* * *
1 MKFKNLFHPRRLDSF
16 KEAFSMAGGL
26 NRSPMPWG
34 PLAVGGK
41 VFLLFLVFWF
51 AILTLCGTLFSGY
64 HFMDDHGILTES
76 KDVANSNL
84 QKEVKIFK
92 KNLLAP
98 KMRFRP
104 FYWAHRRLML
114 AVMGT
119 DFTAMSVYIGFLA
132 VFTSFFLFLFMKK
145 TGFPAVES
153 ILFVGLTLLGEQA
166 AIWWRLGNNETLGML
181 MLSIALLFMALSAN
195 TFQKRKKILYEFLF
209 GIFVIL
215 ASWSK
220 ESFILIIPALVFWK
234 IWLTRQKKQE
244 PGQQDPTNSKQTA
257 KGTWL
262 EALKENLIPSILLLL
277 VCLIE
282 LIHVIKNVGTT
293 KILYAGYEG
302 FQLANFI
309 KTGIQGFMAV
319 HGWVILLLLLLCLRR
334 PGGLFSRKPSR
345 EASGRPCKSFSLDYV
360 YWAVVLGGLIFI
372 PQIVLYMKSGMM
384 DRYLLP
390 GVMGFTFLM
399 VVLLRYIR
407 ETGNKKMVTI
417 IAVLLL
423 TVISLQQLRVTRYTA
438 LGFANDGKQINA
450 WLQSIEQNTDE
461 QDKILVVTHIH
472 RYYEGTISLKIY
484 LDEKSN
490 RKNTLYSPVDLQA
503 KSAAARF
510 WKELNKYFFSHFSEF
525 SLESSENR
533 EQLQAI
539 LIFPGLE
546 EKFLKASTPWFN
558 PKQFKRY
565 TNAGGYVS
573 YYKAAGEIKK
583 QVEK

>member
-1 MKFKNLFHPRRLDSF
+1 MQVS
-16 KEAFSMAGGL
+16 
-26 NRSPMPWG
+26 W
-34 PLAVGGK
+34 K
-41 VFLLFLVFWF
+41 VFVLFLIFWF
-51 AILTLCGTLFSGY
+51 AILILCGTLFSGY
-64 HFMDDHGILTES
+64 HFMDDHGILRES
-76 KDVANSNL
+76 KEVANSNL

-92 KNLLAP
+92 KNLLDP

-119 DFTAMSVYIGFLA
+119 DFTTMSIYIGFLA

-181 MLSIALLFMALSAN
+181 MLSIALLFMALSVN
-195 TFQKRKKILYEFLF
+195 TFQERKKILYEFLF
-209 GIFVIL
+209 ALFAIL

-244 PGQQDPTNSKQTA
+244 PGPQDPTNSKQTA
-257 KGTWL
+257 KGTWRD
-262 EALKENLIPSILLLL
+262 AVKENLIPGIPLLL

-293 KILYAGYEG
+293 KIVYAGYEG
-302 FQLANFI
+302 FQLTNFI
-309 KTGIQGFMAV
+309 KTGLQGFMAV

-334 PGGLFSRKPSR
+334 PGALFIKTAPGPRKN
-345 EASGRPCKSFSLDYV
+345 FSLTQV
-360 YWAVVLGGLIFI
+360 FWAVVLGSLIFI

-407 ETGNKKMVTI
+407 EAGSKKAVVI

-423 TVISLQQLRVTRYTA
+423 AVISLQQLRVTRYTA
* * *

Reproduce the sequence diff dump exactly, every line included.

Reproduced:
1 MKFKNLFHPRRLDSF
16 KEAFSMAGGL
26 NRSPMPWG
34 PLAVGGK
41 VFLLFLVFWF
51 AILTLCGTLFSGY
64 HFMDDHGILTES
76 KDVANSNL
84 QKEVKIFK
92 KNLLAP
98 KMRFRP
104 FYWAHRRLML
114 AVMGT
119 DFTAMSVYIGFLA
132 VFTSFFLFLFMKK
145 TGFPAVES
153 ILFVGLTLLGEQA
166 AIWWRLGNNETLGML
181 MLSIALLFMALSAN
195 TFQKRKKILYEFLF
209 GIFVIL
215 ASWSK
220 ESFILIIPALVFWK
234 IWLTRQKKQE
244 PGQQDPTNSKQTA
257 KGTWL
262 EALKENLIPSILLLL
277 VCLIE
282 LIHVIKNVGTT
293 KILYAGYEG
302 FQLANFI
309 KTGIQGFMAV
319 HGWVILLLLLLCLRR
334 PGGLFSRKPSR
345 EASGRPCKSFSLDYV
360 YWAVVLGGLIFI
372 PQIVLYMKSGMM
384 DRYLLP
390 GVMGFTFLM
399 VVLLRYIR
407 ETGNKKMVTI
417 IAVLLL
423 TVISLQQLRVTRYTA
438 LGFANDGKQINA
450 WLQSIEQNTDE
461 QDKILVVTHIH
472 RYYEGTISLKIY
484 LDEKSN
490 RKNTLYSPVDLQA
503 KSAAARF
510 WKELNKYFFSHFSEF
525 SLESSENR
533 EQLQAI
539 LIFPGLE
546 EKFLKASTPWFN
558 PKQFKRY
565 TNAGGYVS
573 YYKAAGEIKK
583 QVEK

>member
-1 MKFKNLFHPRRLDSF
+1 MQVS
-16 KEAFSMAGGL
+16 
-26 NRSPMPWG
+26 W
-34 PLAVGGK
+34 K
-41 VFLLFLVFWF
+41 VFVLFLIFWF
-51 AILTLCGTLFSGY
+51 AILILCGTLFSGY
-64 HFMDDHGILTES
+64 HFMDDHGILRES
-76 KDVANSNL
+76 KEVANSNL

-92 KNLLAP
+92 KNLLDP

-119 DFTAMSVYIGFLA
+119 DFTTMSIYIGFLA

-181 MLSIALLFMALSAN
+181 MLSIALLFMALSVN
-195 TFQKRKKILYEFLF
+195 TFQERKKILYEFLF
-209 GIFVIL
+209 ALFAIL

-244 PGQQDPTNSKQTA
+244 PGPQDPTNSKQTA
-257 KGTWL
+257 KGTWRD
-262 EALKENLIPSILLLL
+262 AVKENLIPGIPLLL

-293 KILYAGYEG
+293 KIVYAGYEG
-302 FQLANFI
+302 FQLTNFI
-309 KTGIQGFMAV
+309 KTGLQGFMAV

-334 PGGLFSRKPSR
+334 PGALFIKTAPGPRKN
-345 EASGRPCKSFSLDYV
+345 FSLTQV
-360 YWAVVLGGLIFI
+360 FWAVVLGSLIFI

-407 ETGNKKMVTI
+407 EAGSKKAVVI

-423 TVISLQQLRVTRYTA
+423 AVISLQQLRVTRYTA